• Key characteristics
  • Biology
  • Impacts
  • Control
  • Further information

  • Prostrate, perennial herb with slender, woody stems
  • Leaves composed of 9-15 pairs of leaflets (pinnate leaves)
  • Leaflets oblong and deeply toothed
  • Flower heads spherical and comprising many segments, each with a long, hooked spike when fruiting

Diagnostic differences

  • A. novae-zelandiae leaves are bright and shiny with pale-green undersides
  • A. anserinifolia leaves are dull brownish-green with silvery, hairy undersides
  • A. anserinifolia also has smaller flower heads.


  • Both species are native to New Zealand
  • A. novae-zelandiae is also found in Australia and Papua New Guinea
  • It has become a weed in California, Great Britain and Ireland.


  • Common in unimproved pastures, especially in broken hill country, and in waste places
  • Found throughout New Zealand, although is less common on the West Coast of the South Island.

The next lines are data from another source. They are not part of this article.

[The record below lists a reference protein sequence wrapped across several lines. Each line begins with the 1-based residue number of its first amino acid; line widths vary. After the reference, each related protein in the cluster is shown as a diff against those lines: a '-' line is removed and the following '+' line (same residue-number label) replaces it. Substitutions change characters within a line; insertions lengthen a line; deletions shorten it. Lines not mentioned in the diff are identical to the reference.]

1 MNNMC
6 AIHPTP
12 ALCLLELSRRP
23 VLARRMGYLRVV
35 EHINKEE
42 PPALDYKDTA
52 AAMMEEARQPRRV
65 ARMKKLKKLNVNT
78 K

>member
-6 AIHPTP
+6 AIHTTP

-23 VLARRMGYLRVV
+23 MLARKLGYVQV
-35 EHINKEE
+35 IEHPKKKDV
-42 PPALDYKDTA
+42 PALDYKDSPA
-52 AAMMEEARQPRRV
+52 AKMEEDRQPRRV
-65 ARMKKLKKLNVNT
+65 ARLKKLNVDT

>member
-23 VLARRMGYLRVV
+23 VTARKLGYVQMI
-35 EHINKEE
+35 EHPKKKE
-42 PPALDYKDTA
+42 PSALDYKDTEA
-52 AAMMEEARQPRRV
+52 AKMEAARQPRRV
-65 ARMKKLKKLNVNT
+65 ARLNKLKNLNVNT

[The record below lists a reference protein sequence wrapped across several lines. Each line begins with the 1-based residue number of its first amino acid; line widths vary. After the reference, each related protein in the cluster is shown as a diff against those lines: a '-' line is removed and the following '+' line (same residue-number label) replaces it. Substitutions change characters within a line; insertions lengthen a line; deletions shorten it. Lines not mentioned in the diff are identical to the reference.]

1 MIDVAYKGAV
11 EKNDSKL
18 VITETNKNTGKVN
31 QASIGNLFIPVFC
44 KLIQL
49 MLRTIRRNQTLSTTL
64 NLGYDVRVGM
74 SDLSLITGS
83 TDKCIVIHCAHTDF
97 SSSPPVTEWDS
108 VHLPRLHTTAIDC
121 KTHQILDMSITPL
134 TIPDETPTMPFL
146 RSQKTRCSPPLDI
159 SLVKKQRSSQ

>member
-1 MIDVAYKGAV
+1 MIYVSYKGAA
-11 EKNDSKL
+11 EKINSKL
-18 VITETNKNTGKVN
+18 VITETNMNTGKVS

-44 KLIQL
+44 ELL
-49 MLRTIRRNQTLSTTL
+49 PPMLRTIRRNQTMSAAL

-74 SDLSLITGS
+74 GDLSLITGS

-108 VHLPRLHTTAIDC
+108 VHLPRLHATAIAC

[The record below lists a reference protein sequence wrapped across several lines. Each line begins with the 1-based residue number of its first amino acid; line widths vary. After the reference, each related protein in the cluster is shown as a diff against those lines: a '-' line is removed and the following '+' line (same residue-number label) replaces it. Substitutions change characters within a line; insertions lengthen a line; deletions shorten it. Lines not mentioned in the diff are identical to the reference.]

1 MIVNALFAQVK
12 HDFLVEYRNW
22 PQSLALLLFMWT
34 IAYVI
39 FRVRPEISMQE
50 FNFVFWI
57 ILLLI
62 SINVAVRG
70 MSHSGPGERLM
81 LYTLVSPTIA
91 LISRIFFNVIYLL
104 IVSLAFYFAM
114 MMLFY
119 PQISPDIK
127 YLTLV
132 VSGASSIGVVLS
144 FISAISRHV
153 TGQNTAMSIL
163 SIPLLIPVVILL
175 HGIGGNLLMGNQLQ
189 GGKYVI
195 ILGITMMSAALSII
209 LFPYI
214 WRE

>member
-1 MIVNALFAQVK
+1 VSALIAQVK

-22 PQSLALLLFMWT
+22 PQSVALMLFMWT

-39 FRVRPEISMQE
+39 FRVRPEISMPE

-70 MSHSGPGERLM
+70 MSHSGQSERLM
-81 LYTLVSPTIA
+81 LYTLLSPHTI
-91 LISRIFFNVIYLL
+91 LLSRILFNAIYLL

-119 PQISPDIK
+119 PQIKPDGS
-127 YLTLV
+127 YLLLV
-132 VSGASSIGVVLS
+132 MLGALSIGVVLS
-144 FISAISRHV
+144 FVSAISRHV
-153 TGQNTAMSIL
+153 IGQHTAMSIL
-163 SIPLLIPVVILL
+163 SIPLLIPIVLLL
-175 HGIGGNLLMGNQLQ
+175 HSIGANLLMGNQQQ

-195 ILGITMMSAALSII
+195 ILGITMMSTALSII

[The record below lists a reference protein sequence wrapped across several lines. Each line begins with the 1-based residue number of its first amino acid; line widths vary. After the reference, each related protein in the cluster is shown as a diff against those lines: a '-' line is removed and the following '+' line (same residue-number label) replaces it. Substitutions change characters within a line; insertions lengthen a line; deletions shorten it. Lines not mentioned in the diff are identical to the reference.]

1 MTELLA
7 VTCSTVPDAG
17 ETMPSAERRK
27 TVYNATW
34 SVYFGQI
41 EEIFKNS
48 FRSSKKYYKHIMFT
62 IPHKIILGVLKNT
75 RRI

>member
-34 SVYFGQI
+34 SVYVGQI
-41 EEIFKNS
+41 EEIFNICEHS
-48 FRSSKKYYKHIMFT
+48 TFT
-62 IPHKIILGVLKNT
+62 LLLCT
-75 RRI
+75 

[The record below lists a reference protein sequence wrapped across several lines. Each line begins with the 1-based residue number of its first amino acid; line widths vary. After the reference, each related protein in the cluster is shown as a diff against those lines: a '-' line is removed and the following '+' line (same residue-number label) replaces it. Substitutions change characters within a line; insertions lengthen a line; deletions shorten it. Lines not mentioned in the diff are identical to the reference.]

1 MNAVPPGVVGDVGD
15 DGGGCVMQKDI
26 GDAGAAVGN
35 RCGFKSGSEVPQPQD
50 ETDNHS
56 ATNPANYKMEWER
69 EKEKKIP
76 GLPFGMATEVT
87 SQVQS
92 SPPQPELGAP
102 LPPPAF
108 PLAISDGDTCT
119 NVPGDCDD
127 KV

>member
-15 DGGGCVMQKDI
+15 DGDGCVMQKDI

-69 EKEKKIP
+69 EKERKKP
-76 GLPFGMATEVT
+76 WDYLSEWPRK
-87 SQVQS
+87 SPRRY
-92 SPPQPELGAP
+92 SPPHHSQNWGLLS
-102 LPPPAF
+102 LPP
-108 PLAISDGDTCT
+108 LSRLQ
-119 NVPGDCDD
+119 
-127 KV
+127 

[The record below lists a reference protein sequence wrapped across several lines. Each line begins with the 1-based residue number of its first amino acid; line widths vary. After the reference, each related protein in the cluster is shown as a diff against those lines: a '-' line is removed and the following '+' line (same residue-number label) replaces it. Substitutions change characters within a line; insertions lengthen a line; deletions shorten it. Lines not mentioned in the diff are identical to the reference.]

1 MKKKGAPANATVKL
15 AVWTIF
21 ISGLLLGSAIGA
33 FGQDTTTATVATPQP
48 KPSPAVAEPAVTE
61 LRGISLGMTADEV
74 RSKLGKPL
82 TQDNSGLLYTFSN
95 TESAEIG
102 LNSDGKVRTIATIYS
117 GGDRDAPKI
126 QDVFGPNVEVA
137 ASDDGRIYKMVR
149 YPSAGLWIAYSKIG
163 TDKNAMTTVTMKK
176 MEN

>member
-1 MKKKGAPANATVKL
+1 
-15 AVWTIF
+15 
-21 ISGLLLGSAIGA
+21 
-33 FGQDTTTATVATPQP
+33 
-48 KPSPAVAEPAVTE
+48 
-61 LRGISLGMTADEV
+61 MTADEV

Life cycle

  • Perennial herbs with a stoloniferous growth habit
  • New plants grow from seed
  • Seed dispersal is aided by the hooked spikes, which latch on to and are spread by animals.


  • A. novae-zelandiae has been used for ground cover in gardens or as a lawn substitute but more commonly a related species A. inermis purpurea is now used in this role
  • It has been suggested that dried tips of young leaves of A. anserinifolia may be brewed as tea.

Impacts on pasture

  • Invasive in poor or broken pastures, limiting grass growth and pasture utilisation.

Impacts on forage crops

  • Unlikely to invade cultivated or cropped land.

Impacts on stock

  • The hooked seeds latch onto sheep’s wool, interfering with shearing and down grading the value of the fleece
  • Likely to have a similar impact on other fleece bearing animals such as alpaca.

Grazing and cultural management

  • Unaffected by lax grazing or set stocking
  • Mob stocking (heavy on-and-off grazing) may reduce flowering and seed set
  • Improved pastures may reduce the incidence of this weed.

Chemical control

  • The phenoxy herbicide 2,4-D has a label claim to control or severely suppress this weed, however, farmers in some regions say it has little impact
  • Picloram based herbicides may offer greater suppression but will also severely damage clovers
  • Anecdotal reports indicate glyphosate has little impact
  • Effect of metsulfuron unknown.